Monday Feb 06 2012
Geyer building into more than just ball hawk
By: Justin A. Lawson Journal Sports Writer
Del Oro junior has dominated backboards and looks to expand her offensive game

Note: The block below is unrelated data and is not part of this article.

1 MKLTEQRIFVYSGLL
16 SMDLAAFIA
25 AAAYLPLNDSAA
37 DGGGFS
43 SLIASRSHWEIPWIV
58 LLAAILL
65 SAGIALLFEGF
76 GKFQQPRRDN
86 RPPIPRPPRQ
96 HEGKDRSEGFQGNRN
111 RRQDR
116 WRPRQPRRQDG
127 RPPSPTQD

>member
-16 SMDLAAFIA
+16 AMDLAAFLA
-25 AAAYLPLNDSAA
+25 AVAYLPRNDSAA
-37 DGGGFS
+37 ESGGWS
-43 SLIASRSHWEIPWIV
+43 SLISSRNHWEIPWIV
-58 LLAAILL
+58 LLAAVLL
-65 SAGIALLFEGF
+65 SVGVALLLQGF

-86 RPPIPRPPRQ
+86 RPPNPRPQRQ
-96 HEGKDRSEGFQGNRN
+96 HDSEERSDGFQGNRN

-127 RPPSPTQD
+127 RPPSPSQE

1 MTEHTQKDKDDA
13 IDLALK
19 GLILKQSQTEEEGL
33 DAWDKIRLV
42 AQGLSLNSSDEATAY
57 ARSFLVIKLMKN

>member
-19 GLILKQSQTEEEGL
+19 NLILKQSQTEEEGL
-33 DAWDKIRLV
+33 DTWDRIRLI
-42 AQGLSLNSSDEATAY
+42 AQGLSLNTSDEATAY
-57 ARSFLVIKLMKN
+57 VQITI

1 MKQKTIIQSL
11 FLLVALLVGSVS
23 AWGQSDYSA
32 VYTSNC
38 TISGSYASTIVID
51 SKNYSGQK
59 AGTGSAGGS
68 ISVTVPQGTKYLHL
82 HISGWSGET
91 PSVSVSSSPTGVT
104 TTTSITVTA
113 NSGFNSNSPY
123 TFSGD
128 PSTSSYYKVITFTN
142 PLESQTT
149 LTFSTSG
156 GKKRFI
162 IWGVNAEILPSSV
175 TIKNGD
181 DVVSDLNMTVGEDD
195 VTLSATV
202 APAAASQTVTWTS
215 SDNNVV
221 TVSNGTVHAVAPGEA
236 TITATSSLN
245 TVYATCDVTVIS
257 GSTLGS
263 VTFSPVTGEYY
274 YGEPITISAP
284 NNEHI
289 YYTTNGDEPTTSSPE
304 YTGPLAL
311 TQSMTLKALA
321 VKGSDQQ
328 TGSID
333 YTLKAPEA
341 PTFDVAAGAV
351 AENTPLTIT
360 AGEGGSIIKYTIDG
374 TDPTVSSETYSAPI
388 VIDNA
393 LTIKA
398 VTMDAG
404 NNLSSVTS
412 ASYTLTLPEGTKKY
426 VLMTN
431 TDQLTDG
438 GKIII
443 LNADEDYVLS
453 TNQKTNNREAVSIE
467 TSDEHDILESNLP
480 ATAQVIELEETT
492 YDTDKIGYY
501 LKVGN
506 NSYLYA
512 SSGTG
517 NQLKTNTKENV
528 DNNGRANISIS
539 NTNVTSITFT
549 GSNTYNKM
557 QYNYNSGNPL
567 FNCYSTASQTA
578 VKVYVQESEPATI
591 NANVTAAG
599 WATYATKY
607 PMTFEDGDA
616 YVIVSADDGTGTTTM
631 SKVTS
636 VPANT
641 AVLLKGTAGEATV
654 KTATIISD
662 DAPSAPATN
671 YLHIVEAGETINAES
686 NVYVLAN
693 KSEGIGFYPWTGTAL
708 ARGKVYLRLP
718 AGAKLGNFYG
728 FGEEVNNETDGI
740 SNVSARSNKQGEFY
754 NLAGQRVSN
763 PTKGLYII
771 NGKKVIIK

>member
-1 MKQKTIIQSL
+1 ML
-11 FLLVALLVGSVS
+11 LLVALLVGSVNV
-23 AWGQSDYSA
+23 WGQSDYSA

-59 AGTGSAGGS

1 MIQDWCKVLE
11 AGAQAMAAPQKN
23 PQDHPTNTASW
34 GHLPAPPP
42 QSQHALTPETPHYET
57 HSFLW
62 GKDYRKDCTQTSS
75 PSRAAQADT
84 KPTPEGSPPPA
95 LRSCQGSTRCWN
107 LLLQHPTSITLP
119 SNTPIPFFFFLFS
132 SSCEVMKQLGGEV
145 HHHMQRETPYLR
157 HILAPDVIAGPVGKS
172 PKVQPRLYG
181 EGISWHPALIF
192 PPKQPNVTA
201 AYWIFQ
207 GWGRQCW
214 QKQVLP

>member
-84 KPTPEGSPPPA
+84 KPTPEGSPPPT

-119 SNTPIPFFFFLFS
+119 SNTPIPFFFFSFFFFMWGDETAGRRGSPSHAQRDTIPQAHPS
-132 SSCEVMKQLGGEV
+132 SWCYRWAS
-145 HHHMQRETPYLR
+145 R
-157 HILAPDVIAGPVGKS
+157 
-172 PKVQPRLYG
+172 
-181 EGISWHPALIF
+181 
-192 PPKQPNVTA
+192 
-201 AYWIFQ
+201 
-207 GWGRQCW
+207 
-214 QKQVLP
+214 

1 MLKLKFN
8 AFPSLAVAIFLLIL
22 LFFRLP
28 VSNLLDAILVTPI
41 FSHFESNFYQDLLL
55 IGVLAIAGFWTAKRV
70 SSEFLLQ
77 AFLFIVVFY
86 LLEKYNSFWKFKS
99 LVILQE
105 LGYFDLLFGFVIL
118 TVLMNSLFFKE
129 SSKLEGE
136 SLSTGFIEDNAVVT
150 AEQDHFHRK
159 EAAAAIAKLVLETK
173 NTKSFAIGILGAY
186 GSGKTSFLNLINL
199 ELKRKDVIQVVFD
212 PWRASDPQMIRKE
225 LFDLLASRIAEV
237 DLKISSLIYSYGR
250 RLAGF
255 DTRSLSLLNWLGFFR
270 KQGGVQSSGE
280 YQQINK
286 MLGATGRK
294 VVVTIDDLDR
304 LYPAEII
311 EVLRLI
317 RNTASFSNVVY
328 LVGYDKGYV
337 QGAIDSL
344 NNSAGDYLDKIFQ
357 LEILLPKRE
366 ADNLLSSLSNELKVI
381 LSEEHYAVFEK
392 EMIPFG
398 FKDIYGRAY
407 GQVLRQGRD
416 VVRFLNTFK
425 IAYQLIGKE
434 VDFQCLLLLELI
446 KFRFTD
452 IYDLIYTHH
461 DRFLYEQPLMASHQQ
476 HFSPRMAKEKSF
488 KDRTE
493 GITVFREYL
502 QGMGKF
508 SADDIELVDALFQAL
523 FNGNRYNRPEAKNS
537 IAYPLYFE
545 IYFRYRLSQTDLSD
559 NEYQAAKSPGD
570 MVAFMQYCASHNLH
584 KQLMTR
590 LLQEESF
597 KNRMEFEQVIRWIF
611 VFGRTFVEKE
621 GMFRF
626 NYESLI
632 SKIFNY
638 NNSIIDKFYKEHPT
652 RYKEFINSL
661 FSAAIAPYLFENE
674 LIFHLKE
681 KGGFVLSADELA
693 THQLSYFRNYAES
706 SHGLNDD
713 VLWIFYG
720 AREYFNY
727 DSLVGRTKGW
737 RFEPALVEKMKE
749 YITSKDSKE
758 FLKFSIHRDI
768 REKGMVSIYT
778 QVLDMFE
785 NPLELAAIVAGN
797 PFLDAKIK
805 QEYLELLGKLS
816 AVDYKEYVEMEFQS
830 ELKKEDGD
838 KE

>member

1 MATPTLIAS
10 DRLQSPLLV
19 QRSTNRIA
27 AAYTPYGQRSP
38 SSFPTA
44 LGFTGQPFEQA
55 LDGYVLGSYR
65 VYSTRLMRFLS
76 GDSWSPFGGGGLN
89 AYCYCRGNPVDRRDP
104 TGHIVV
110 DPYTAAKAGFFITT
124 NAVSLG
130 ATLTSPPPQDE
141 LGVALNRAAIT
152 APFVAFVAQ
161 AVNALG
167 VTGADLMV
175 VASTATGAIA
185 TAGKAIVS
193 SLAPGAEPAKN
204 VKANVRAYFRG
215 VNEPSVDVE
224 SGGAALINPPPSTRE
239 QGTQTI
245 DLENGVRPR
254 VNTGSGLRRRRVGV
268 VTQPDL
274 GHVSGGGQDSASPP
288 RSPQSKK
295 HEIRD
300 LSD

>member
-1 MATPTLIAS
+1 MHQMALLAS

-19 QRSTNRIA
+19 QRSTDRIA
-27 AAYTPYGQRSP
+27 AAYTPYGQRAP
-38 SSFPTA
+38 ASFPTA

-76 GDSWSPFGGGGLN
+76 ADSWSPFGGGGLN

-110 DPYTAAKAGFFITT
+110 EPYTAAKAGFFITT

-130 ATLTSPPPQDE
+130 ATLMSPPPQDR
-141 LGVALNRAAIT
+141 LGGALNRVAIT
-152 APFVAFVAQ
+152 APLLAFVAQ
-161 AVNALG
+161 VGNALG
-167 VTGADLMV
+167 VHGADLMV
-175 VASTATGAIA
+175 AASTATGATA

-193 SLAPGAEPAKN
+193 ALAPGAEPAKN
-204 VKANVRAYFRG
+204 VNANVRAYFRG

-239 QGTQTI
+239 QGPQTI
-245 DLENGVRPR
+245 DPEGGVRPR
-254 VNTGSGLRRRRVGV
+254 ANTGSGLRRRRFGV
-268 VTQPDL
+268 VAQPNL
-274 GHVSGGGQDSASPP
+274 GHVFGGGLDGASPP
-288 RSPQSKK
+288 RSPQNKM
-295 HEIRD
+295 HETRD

Stephanie Geyer stood five inches shorter than Rocklin’s Jamie Curtis when the two faced each other Thursday night, but the height difference didn’t deter the Del Oro center from her mission. “When I go for a rebound, I go up thinking the ball is mine,” said Geyer, a junior. “I fight with (teammate) Bri (Ruiz) over them. I go up and that ball is not coming down with anybody else and when it does it is my responsibility to get it back. So I think of it as the ball is mine, I need to go up and get it.” Geyer, who is 6-foot-1, went on to tie her career high with 20 rebounds in the 29-28 Sierra Foothill League win as she outdueled the 6-foot-6 Curtis, who had just three rebounds and zero points, on both ends of the court. There isn’t much that is going to keep Geyer off the boards, not even a broken nose. In her second year on the varsity squad, she has proven to be the queen of the backboard and now looks to become more of a scoring threat to complete her game. Geyer was brought up to the varsity level last season as the Eagles made a run to the semifinal round of the California Interscholastic Federation Division II state basketball tournament. As a sophomore coming off the bench her role was primarily limited to rebounding and averaged 4.6 boards per game. This year, though, her role has increased as a starter. She leads the team in rebounds per game with 13.3, which is top 50 in the nation for juniors according to Maxpreps, and has a streak of 11 games with double-digit rebounds. Geyer has only played competitive basketball since eighth grade but she was already 6-feet tall by then and didn’t take long to find her calling. “When I started playing I wasn’t very skilled as far as shooting and dribbling or any of that fun stuff,” Geyer said. “But I was always pretty tall and pretty strong so I was always able to rebound and then I guess that became one of my stronger things that I could do.” The offensive side has been a work in progress. She is second on the team behind Ruiz (14.1 ppg) with 13.9 points a game and leads the team in field goal percentage (63 percent), but Del Oro coach Mike Takayama said about 60 percent of those have come on put-back opportunities rather than one-on-one. “She has been more of a physical post,” Takayama said. “If she starts to get a little finesse to that and her footwork’s getting much better, you couldn’t really set anything for her as far as a bar because she works so hard. She has the physical tools to move on to the next level. I don’t want to set a bar for her because of all the great improvements that she’s made just from last year.” Defenses have double teamed her throughout the season, which has kept the Eagles from using her on the low block as much as they would like. Takayama said he hopes that will change as the Eagles perimeter shooting percentage goes up. They have shot 40 percent from the field but only 25 percent from 3-point range. Geyer, who is also a starter on the volleyball team, has put in extra work during the offseason with Michelle Bento-Jackson, who is the former coach of Santa Clara University and now runs a player development center in Rocklin. The added work has helped her up her scoring from 5.1 points per game last season. Geyer was named one of the team’s captains this season, in part, because of her minutes on varsity last season – her and Ruiz were the only returners to see extended time last year – and her work ethic. Her determination was on display in a 52-34 loss to Oak Ridge at the Common Good Classic on Jan. 14. She went up for a rebound and found an opponent’s elbow in the nose instead. She broke her nose but played the rest of the game. She has worn a protective mask ever since. “My doctor said I could play as long as I wear the mask and that’s really all I heard, my parents heard the rest of it,” Geyer said.